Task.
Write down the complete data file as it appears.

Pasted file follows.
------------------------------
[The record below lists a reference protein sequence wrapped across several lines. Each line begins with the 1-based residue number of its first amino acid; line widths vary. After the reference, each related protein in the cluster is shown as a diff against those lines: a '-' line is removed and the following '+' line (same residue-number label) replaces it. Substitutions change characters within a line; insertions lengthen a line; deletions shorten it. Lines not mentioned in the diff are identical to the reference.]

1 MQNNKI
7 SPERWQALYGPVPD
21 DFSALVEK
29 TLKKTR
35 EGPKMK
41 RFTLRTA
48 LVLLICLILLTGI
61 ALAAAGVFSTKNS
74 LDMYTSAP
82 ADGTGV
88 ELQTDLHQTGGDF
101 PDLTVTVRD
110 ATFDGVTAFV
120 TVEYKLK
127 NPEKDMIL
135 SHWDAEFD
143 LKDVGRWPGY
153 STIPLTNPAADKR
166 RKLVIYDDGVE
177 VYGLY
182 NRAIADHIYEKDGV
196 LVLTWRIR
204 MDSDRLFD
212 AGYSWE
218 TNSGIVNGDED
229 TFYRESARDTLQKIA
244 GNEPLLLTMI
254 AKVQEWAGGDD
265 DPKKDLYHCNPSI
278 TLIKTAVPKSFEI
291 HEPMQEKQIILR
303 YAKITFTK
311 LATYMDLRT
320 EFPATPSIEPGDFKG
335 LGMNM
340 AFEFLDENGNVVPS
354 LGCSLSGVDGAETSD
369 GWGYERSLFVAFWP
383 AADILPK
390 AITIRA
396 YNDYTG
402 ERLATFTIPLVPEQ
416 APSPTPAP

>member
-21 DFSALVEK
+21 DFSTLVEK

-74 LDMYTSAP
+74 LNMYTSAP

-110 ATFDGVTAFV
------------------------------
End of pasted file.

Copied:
[The record below lists a reference protein sequence wrapped across several lines. Each line begins with the 1-based residue number of its first amino acid; line widths vary. After the reference, each related protein in the cluster is shown as a diff against those lines: a '-' line is removed and the following '+' line (same residue-number label) replaces it. Substitutions change characters within a line; insertions lengthen a line; deletions shorten it. Lines not mentioned in the diff are identical to the reference.]

1 MQNNKI
7 SPERWQALYGPVPD
21 DFSALVEK
29 TLKKTR
35 EGPKMK
41 RFTLRTA
48 LVLLICLILLTGI
61 ALAAAGVFSTKNS
74 LDMYTSAP
82 ADGTGV
88 ELQTDLHQTGGDF
101 PDLTVTVRD
110 ATFDGVTAFV
120 TVEYKLK
127 NPEKDMIL
135 SHWDAEFD
143 LKDVGRWPGY
153 STIPLTNPAADKR
166 RKLVIYDDGVE
177 VYGLY
182 NRAIADHIYEKDGV
196 LVLTWRIR
204 MDSDRLFD
212 AGYSWE
218 TNSGIVNGDED
229 TFYRESARDTLQKIA
244 GNEPLLLTMI
254 AKVQEWAGGDD
265 DPKKDLYHCNPSI
278 TLIKTAVPKSFEI
291 HEPMQEKQIILR
303 YAKITFTK
311 LATYMDLRT
320 EFPATPSIEPGDFKG
335 LGMNM
340 AFEFLDENGNVVPS
354 LGCSLSGVDGAETSD
369 GWGYERSLFVAFWP
383 AADILPK
390 AITIRA
396 YNDYTG
402 ERLATFTIPLVPEQ
416 APSPTPAP

>member
-21 DFSALVEK
+21 DFSTLVEK

-74 LDMYTSAP
+74 LNMYTSAP

-110 ATFDGVTAFV